This study compares morphometric features of endometrial papillary carcinoma, serous and endometrioid types, in an effort to identify characteristics that predict clinical outcome. Fifty-one consecutive patients with papillary carcinoma were identified at NYU Medical Center from January 1979 through December 1991 and were followed through 1994. Morphologic analysis was conducted by investigators (R.D. and K.M.) blinded as to original diagnosis, depth of invasion, stage, and outcome. Of 25 variables analyzed, six were significantly associated with reduced survival, namely marked nuclear pleomorphism, multinucleated cells, hobnail cells, psammoma bodies, uneven papillary borders, and inflammation. Serous carcinomas showed a highly significant (p = 0.0001) association with reduced length of recurrence-free survival, with a median survival of 27 months (mean ± SE, 38.9 ± 7.0) versus 95 months (106.7 ± 15.3) for patients with endometrioid types. Of six morphologic characteristics that correlated with reduced recurrence-free survival by univariate analyses, only one, nuclear pleomorphism, showed a significant association with an adverse outcome in a multivariate regression analysis (p = 0.0020), even after adjustment for the effect of tumor stage. Therefore, we believe that the presence of marked nuclear pleomorphism should serve as the major criterion for making a diagnosis of serous carcinoma. In tumors with moderate nuclear pleomorphism, a diagnosis of serous carcinoma is aided by the presence of multinucleated cells, uneven papillary borders, high nuclear/ cytoplasmic ratio, apical location of the nucleus, and hobnail cells. These features were significantly associated with a diagnosis of serous carcinoma in our patients.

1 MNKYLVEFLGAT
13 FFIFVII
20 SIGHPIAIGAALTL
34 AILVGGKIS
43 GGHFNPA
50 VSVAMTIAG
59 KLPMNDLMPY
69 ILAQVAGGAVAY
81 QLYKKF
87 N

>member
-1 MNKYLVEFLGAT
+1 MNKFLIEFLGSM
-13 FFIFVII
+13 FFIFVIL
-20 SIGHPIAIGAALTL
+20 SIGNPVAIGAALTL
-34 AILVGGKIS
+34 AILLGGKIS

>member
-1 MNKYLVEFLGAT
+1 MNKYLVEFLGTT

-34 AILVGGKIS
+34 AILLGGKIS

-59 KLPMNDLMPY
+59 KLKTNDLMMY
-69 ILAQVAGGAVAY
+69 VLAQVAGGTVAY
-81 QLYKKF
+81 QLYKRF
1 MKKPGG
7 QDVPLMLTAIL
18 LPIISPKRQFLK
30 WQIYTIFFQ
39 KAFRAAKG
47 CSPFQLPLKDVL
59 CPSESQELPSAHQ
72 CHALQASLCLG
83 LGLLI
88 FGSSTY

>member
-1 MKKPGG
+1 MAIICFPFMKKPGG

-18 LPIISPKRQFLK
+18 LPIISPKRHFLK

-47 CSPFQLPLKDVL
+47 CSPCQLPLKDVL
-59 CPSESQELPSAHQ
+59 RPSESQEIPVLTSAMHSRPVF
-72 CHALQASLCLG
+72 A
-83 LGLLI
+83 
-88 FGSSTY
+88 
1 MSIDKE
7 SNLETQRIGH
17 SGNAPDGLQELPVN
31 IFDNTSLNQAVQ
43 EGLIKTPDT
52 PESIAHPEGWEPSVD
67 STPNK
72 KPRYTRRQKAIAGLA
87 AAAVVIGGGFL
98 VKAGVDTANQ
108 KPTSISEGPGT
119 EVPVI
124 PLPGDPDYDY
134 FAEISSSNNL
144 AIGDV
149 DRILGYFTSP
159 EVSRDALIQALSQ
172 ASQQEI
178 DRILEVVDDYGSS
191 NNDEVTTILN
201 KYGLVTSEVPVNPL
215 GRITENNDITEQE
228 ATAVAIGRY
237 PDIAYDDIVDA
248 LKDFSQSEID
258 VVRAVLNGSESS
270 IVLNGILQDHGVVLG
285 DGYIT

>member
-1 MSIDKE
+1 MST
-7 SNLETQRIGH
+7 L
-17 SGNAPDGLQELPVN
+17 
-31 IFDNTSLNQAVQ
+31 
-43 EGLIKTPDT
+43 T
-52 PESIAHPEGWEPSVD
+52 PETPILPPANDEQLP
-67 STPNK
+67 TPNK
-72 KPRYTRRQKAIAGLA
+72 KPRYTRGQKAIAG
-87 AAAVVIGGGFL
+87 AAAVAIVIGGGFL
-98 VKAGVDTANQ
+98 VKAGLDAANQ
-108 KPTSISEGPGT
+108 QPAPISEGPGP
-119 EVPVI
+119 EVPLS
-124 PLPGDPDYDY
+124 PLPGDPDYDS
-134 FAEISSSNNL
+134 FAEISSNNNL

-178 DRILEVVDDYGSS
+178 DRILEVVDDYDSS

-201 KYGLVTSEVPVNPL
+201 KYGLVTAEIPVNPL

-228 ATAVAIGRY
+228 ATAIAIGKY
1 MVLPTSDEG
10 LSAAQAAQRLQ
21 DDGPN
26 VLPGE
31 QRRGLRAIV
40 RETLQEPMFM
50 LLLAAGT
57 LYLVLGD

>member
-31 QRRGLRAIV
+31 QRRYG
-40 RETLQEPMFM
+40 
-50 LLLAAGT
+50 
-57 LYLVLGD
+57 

©1996International Society of Gynecological Pathologists